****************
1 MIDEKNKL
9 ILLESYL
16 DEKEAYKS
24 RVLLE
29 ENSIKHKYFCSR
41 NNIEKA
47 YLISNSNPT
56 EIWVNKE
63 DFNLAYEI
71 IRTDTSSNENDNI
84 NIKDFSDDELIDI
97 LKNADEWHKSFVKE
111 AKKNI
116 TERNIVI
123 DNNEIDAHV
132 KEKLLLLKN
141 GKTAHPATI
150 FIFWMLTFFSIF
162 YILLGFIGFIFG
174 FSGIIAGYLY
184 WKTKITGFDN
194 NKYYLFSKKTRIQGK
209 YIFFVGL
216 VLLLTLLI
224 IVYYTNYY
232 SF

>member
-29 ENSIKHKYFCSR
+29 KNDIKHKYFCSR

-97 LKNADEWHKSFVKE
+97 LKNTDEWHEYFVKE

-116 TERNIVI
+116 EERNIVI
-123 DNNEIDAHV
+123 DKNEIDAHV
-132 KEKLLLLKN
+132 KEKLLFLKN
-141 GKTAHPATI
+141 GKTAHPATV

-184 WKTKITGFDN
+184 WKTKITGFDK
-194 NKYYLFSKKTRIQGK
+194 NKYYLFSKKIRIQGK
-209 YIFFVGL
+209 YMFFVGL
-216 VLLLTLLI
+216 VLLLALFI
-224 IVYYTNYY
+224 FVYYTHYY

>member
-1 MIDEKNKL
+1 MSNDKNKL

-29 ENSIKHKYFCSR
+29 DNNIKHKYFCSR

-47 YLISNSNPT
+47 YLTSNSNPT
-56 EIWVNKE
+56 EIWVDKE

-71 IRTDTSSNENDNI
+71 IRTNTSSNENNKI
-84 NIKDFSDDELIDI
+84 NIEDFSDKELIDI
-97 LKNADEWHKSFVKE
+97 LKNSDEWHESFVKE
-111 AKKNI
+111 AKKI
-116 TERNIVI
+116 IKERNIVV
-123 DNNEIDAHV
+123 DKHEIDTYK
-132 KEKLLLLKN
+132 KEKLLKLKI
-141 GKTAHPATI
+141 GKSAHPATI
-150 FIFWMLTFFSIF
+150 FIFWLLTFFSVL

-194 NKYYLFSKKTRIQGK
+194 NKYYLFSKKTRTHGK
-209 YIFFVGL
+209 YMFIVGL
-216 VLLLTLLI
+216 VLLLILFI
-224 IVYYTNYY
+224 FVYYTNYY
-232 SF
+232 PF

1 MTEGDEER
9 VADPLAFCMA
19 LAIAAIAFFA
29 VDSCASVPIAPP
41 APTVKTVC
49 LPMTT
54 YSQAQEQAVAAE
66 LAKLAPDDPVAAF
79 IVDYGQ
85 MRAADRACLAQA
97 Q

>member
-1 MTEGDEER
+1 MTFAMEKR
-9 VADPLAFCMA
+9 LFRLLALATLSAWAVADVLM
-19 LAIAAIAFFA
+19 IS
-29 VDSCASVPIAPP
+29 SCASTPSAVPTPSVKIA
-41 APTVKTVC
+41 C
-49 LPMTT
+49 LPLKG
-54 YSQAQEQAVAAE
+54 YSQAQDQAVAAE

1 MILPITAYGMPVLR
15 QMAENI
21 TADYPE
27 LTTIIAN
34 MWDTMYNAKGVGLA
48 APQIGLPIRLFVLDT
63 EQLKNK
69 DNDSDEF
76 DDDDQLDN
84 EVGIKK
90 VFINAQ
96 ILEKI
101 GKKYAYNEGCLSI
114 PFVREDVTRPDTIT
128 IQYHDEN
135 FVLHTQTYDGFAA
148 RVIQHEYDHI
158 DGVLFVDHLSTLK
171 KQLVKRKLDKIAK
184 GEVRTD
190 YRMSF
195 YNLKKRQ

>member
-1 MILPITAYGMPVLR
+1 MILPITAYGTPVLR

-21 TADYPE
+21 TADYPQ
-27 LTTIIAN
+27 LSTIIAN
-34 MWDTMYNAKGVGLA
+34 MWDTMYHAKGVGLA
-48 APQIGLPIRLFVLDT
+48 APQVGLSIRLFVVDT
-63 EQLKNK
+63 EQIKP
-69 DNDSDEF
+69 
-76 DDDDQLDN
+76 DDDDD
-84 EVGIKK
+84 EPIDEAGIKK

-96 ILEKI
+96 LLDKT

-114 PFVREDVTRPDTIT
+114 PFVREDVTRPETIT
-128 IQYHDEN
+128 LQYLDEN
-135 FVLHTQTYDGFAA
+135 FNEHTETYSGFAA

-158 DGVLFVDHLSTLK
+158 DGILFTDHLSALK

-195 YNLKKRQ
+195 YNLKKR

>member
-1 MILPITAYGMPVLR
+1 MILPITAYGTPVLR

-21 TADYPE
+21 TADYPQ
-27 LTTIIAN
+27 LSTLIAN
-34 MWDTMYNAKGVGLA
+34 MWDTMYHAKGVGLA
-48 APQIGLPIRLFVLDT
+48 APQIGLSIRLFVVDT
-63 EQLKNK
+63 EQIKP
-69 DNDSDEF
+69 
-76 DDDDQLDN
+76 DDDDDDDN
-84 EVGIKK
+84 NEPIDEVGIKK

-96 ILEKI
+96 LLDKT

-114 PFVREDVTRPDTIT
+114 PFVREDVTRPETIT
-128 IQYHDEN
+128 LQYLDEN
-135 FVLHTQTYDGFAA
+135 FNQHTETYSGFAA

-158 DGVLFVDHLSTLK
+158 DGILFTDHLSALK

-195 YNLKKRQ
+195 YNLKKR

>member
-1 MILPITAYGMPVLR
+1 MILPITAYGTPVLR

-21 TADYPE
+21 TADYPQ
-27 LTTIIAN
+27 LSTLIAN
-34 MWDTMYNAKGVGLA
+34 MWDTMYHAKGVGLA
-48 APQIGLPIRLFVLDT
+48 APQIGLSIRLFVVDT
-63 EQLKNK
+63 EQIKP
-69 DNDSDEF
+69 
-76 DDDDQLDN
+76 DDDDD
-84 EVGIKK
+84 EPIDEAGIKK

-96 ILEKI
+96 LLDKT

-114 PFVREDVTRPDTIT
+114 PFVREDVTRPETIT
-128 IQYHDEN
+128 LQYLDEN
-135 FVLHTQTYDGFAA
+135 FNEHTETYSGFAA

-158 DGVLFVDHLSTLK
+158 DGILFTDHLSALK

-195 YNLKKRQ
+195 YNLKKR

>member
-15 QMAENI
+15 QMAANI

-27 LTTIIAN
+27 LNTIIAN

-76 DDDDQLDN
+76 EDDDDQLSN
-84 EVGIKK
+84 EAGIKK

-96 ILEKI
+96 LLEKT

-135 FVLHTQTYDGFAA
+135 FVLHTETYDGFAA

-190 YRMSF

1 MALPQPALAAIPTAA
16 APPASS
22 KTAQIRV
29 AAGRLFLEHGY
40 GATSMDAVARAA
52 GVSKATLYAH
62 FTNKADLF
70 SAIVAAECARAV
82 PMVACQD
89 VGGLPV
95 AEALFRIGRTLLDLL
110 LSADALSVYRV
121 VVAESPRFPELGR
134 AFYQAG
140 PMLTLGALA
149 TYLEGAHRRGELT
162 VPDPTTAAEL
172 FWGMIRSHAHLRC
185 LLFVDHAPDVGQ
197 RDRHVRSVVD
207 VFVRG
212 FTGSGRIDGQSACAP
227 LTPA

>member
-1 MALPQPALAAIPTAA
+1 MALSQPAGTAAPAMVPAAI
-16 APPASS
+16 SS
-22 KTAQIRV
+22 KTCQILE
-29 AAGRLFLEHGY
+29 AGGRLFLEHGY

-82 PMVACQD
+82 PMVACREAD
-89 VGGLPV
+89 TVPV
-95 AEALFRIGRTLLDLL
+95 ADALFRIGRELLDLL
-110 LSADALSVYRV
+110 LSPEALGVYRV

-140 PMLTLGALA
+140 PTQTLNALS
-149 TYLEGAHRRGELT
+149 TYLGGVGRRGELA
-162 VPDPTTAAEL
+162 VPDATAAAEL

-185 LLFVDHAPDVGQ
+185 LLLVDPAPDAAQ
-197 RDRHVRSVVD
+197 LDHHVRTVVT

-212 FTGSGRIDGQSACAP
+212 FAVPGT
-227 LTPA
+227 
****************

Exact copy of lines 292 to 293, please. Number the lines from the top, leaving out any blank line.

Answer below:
-212 FTGSGRIDGQSACAP
+212 FAVPGT